and auto_increment column in the same table and have both be updated.
* User-defined functions, even the most basic ones, must be in C and
* No on-line recovery; one must bring down the database server and run the
'isamchk' utility on their datafiles.
* Hacked-up SQL functions such as REPLACE INTO.
* Indexes must be created at table-creation time. To add a new index/key, the
table (and its data) must be backed up and reimported. Work around: create a new
table, insert into new_table select * from old_table, drop old_table, alter
table new_table rename old_table.
* Does not handle dates correctly. One can insert '1999-02-31 01:01:01' into a
datetime column, mysql accepts it.
* Does not handle date manipulation properly; select '1999-08-14 11:32:00' - 7
* Object-relational database.
* Free for all uses. Commercial support available.
* Transactions supported ( begin transaction, rollback, commit )
* Sequences supported.
* Triggers supported.
* Subselects supported.
* Unions supported
* Views supported.
* User-defined functions can be in C and derivatives, PL/TCL, PL/PgSQL, or SQL.
* Regular expressions supported.
* Foreign keys supported via an add-on module called "refint".
* Multiversion concurrency control ( MVCC ).
* Handles dates correctly; one CANNOT insert '1999-02-31 01:01:01' into a
* Handles date manipulation correctly through the use of timespan datatypes:
select DATE('1999-08-14'::date - '7 days'::timespan) == 1999-08-07
* Supports the use of querying on 'inherited' datatypes; one can query on only
the date portion of a datetime column.
* Supports online recovery via VACUUM.
* Supports the creation of indexes after table creation.
* Inheritance support; create table a ()... create table b inherits from a.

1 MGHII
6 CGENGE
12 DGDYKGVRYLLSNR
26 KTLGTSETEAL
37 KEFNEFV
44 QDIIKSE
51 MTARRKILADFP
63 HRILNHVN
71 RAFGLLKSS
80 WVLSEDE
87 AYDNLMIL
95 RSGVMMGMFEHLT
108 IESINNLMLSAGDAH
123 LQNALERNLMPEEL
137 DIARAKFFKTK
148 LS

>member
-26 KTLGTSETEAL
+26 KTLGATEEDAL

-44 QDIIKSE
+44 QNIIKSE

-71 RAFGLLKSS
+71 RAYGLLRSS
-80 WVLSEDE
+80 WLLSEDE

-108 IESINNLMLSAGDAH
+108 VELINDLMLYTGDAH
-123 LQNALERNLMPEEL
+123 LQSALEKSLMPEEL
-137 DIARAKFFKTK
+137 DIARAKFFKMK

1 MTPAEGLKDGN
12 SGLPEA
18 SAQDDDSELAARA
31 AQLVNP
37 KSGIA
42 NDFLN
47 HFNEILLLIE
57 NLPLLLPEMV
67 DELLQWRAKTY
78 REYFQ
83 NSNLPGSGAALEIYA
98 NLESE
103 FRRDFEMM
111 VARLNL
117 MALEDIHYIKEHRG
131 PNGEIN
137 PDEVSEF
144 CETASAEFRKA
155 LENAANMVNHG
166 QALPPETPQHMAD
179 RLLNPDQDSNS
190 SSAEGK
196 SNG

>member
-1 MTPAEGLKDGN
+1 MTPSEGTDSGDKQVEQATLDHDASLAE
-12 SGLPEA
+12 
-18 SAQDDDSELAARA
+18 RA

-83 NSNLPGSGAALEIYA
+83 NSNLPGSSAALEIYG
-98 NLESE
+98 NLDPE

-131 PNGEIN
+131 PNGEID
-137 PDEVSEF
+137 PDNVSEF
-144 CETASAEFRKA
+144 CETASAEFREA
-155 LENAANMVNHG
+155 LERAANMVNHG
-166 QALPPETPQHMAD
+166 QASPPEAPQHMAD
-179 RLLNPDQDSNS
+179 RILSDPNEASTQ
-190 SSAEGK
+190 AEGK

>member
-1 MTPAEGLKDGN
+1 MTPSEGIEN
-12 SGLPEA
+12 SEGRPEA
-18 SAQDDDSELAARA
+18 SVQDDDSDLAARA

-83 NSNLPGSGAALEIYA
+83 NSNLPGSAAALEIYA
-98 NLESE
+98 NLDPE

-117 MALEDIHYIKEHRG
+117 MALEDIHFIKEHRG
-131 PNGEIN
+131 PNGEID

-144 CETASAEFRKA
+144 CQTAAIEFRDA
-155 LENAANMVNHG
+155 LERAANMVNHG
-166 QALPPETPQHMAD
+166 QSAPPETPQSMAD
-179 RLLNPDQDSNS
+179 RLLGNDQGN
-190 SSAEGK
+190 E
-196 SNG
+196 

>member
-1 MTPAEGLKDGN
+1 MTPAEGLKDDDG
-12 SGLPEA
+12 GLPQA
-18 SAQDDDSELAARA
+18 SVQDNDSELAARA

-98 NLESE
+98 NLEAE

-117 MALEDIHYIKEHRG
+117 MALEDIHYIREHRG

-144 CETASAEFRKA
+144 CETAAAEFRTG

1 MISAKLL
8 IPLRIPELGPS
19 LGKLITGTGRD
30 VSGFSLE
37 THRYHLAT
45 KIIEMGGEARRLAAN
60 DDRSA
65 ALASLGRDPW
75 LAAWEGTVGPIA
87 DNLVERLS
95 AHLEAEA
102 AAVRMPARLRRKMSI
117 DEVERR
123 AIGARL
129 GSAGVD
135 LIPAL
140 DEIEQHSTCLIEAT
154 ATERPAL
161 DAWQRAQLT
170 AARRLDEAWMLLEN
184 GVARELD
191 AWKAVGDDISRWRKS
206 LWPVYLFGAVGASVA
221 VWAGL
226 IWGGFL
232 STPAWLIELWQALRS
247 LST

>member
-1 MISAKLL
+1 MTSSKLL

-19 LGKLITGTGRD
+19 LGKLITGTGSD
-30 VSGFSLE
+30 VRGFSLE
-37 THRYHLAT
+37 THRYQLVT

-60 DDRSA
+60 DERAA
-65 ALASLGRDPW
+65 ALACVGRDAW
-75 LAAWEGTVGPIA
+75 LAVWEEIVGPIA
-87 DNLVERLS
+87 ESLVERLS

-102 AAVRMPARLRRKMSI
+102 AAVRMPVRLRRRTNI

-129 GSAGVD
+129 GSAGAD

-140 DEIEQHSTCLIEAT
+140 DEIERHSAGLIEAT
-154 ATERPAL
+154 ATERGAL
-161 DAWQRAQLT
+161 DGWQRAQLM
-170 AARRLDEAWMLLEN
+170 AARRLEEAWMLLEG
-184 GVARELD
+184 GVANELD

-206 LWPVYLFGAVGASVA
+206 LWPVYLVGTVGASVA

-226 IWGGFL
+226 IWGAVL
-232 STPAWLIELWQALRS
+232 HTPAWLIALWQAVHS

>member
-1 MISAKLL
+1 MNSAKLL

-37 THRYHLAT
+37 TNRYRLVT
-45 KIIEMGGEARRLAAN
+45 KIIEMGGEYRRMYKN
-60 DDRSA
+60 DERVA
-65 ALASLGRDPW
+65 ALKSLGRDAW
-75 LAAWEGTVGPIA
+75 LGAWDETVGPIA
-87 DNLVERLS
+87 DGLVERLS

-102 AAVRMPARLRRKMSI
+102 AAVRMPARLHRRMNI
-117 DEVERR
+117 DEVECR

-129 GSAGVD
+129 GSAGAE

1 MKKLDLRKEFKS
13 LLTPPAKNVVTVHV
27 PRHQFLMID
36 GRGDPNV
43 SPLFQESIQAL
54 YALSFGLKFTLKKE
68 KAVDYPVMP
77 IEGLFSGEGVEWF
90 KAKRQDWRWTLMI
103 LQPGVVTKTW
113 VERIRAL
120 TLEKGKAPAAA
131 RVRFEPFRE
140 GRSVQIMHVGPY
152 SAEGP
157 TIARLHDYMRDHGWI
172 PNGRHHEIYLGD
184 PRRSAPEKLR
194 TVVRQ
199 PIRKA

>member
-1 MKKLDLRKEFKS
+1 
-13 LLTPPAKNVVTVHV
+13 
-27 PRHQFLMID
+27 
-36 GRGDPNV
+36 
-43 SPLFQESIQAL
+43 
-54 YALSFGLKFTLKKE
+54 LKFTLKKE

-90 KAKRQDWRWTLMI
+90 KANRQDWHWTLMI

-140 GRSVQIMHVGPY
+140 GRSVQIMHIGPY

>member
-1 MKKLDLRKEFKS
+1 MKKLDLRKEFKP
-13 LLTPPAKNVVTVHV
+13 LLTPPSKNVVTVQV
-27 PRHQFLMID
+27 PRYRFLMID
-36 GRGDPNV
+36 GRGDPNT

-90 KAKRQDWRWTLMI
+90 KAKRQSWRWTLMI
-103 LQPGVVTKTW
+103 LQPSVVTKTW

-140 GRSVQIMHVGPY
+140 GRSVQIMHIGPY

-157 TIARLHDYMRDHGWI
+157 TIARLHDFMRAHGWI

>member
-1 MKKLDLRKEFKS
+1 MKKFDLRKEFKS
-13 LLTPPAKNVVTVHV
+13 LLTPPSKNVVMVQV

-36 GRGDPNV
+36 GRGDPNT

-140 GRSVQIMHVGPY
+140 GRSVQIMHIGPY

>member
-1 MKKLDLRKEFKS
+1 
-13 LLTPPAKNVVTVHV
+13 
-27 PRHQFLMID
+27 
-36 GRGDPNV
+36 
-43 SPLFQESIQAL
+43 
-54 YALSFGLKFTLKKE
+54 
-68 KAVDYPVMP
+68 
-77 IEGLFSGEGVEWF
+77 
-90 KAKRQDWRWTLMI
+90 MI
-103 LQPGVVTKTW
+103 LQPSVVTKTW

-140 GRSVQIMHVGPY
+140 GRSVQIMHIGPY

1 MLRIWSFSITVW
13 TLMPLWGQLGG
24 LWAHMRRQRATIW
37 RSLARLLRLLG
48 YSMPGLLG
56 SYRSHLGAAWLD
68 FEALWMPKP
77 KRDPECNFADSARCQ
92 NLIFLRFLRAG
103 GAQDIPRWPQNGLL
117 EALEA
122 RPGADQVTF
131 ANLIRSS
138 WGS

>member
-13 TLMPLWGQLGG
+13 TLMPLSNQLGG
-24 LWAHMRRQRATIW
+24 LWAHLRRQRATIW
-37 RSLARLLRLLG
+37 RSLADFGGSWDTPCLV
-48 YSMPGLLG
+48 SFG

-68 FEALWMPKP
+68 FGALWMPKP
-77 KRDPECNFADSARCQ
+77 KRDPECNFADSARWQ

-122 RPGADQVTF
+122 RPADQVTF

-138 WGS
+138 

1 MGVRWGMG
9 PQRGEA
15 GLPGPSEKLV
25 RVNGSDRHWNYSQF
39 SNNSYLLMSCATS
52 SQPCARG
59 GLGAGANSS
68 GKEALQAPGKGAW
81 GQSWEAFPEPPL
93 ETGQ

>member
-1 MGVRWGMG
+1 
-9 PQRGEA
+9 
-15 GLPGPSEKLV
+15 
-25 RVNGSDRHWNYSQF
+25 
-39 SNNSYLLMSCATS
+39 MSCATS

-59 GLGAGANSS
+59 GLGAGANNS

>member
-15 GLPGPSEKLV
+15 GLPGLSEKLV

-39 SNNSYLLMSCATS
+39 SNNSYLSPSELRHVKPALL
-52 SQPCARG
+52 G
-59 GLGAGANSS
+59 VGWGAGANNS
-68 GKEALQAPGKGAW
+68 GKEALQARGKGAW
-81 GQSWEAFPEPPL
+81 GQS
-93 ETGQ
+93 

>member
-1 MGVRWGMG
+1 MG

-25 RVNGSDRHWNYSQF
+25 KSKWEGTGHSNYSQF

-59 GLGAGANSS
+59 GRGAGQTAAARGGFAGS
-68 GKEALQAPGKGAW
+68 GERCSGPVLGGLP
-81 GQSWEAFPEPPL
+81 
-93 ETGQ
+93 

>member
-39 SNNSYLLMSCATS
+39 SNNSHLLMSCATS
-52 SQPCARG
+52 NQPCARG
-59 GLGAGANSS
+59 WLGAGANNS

* Support for large objects/BLOBs.
* Due to foreign key support not being fully 'inside' of PostgreSQL, it does not
support the REFERENCES keyword. One must manually create two triggers ( one on
the parent, one on the child ) to get foreign key support.
* A bit slower for INSERTS/UPDATES when compared to MySQL. Then again,
PostgreSQL has to check constraints and triggers and such prior to doing the
insert/update, which slows it down.
* On large tables, VACUUM can take a while to return.
* SQL syntax gets a little odd for certain columns, as you'll notice above:
SELECT ... '1999-08-14'::date - '7 days'::timespan. When comparing
columns/values of different data types, one column must be 'translated' into
another column via this ( or similar ) syntax.
* On-line backups done via pg_dump don't seem to properly dump views; views come
out as a table, not as a query on 1+ tables.
* Basic installation does a sync after every insert/update, slowing down the
system in general. While this can be disabled via an argument, new users may not
realize this and blame poor performance on Postgres.
* Large-object ( BLOB ) support is space consuming. One must first pull the
large object out of the database and into the filesystem. This is, imho, really
no better than storing the path to the file in question; you'd skip the
retrieval from the database portion of the query and wouldn't have to unlink()
the exported file when finished.
* Single Threaded